Knocked off another episode of Ulysses. This one has poor Bloom subjected to some racist abuse by a fellow known only as "the citizen." Bloom makes a pitch for universal love and speaks of the injustices heaped upon Jews worldwide. The passages describing events are told in over-wrought parodies of various writing styles, everything from traditional sagas to the society pages. Long lists of names, satirizing Irish mythology, Church saints, clergymen, royal families, and the like pepper the pages. How about this one: Senor Hidalgo Caballero Don Pecadillo y Palabras y Paternoster de la Malora de la Malaria. It's like Damon Runyon and William S. Burroughs helped Hunter S. Thompson write a chapter in a Donald E. Westlake comic crime caper. My favorite part is about brewing beer, and seems like just an aside (but you can never be sure with Joyce) when the bartender brings a drink ("a crystal cup full of the foaming ebon ale"):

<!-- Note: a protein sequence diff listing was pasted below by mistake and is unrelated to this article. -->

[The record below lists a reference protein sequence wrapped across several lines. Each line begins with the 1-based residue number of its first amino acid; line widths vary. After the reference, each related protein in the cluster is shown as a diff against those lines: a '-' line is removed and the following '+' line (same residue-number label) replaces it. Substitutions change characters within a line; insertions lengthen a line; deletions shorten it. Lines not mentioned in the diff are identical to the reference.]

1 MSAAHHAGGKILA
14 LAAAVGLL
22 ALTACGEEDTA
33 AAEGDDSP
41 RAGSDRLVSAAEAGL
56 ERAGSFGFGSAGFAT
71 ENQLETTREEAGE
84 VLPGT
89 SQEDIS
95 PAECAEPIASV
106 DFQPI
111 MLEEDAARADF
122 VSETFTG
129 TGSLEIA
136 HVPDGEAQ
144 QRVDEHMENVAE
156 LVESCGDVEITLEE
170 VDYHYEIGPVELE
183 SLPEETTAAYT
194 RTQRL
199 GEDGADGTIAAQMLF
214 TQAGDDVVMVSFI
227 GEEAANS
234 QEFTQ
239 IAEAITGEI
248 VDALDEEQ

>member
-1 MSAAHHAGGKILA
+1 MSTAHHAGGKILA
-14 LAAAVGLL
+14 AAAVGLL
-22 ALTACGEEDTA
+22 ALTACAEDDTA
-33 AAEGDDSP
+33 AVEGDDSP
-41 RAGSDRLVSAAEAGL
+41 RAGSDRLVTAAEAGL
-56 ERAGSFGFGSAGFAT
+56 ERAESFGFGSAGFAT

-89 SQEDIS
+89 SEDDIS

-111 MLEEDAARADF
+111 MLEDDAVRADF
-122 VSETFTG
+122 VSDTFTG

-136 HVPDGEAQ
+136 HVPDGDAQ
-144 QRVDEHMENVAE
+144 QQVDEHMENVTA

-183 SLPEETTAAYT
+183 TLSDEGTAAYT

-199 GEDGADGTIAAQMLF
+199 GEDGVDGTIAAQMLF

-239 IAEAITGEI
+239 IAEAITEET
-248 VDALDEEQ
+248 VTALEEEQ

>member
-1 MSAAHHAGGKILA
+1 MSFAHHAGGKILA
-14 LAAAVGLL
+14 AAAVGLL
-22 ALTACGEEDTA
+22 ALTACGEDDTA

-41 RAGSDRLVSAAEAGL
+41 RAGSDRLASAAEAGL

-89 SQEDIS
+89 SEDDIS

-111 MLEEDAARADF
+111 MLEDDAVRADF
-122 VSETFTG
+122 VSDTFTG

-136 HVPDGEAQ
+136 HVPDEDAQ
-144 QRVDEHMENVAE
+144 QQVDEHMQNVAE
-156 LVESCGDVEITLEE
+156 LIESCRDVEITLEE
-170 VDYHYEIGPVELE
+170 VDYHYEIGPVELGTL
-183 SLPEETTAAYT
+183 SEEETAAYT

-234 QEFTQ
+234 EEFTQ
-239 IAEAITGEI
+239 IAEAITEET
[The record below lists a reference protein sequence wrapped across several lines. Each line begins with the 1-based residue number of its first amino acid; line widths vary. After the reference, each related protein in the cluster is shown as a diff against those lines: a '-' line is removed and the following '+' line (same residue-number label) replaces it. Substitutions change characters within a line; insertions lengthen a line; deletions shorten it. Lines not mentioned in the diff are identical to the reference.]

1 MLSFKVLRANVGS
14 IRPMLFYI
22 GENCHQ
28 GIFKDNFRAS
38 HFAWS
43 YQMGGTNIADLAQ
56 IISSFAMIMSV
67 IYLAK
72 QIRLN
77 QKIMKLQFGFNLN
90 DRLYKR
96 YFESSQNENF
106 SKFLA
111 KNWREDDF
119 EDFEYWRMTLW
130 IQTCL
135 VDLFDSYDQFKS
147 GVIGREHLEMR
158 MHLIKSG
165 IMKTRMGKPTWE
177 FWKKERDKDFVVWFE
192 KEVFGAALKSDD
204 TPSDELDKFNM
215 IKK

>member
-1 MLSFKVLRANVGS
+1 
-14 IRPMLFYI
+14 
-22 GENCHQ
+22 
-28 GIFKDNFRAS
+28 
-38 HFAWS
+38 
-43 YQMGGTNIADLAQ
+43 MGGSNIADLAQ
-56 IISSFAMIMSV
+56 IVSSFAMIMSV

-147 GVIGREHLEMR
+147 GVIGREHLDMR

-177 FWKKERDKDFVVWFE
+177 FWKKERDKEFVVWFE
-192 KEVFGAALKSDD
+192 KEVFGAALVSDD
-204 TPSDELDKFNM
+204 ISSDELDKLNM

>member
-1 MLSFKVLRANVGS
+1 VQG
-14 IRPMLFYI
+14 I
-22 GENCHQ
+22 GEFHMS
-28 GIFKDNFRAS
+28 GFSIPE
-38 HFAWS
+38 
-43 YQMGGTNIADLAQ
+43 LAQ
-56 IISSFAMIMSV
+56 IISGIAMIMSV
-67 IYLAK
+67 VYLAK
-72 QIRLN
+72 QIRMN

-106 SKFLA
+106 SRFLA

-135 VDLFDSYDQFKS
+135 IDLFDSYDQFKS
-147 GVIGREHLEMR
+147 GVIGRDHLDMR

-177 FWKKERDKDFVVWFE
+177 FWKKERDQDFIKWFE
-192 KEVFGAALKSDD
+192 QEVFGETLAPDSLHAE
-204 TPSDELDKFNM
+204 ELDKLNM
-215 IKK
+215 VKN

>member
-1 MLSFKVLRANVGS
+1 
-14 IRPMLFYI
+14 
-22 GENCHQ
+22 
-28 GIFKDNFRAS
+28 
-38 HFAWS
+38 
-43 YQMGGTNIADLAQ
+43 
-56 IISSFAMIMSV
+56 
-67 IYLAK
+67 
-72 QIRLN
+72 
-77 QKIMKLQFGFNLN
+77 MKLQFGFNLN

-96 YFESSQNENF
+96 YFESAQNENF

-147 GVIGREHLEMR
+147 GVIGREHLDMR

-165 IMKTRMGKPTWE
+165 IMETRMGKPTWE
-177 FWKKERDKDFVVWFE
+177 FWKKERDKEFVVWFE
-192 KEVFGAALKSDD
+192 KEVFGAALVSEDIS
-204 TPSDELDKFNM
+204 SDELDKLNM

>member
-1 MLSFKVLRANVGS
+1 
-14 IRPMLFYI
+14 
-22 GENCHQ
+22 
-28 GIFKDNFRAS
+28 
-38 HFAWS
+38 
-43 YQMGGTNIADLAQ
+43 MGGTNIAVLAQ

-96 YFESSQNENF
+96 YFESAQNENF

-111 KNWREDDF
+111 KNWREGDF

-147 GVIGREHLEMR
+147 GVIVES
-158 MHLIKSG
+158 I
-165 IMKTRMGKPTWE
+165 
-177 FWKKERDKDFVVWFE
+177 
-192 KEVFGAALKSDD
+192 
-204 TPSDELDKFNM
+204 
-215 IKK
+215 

For they garner the succulent berries of the hop and mass and sift and bruise and brew them and they mix therewith sour juices and bring the must to the sacred fire and cease not night and day from their toil, those cunning brothers, lords of the vat.
I like that--lords of the vat. Beats lords of the dance, eh?
It's all about the pitching - From ESPN:
4 days ago